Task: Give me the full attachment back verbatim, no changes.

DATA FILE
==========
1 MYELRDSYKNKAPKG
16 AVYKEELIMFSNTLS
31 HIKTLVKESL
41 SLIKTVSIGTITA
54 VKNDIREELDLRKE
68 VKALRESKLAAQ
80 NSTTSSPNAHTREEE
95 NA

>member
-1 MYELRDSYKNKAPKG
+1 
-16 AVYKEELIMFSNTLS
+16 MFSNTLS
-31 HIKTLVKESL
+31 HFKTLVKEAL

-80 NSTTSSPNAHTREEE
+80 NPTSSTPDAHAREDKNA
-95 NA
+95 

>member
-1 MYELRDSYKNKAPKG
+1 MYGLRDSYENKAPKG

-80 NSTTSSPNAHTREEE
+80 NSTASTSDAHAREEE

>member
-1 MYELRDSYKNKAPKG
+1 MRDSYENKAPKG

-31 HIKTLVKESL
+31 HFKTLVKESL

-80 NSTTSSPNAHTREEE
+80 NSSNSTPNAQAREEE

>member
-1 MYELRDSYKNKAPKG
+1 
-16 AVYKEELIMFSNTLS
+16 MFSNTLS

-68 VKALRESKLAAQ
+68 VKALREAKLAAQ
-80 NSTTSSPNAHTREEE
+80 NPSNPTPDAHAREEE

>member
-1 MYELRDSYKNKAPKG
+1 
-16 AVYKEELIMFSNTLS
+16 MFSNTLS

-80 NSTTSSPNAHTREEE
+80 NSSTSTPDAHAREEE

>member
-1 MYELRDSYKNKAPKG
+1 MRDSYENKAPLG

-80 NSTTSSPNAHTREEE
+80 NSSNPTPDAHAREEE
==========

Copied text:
1 MYELRDSYKNKAPKG
16 AVYKEELIMFSNTLS
31 HIKTLVKESL
41 SLIKTVSIGTITA
54 VKNDIREELDLRKE
68 VKALRESKLAAQ
80 NSTTSSPNAHTREEE
95 NA

>member
-1 MYELRDSYKNKAPKG
+1 
-16 AVYKEELIMFSNTLS
+16 MFSNTLS
-31 HIKTLVKESL
+31 HFKTLVKEAL

-80 NSTTSSPNAHTREEE
+80 NPTSSTPDAHAREDKNA
-95 NA
+95 

>member
-1 MYELRDSYKNKAPKG
+1 MYGLRDSYENKAPKG

-80 NSTTSSPNAHTREEE
+80 NSTASTSDAHAREEE

>member
-1 MYELRDSYKNKAPKG
+1 MRDSYENKAPKG

-31 HIKTLVKESL
+31 HFKTLVKESL

-80 NSTTSSPNAHTREEE
+80 NSSNSTPNAQAREEE

>member
-1 MYELRDSYKNKAPKG
+1 
-16 AVYKEELIMFSNTLS
+16 MFSNTLS

-68 VKALRESKLAAQ
+68 VKALREAKLAAQ
-80 NSTTSSPNAHTREEE
+80 NPSNPTPDAHAREEE

>member
-1 MYELRDSYKNKAPKG
+1 
-16 AVYKEELIMFSNTLS
+16 MFSNTLS

-80 NSTTSSPNAHTREEE
+80 NSSTSTPDAHAREEE

>member
-1 MYELRDSYKNKAPKG
+1 MRDSYENKAPLG

-80 NSTTSSPNAHTREEE
+80 NSSNPTPDAHAREEE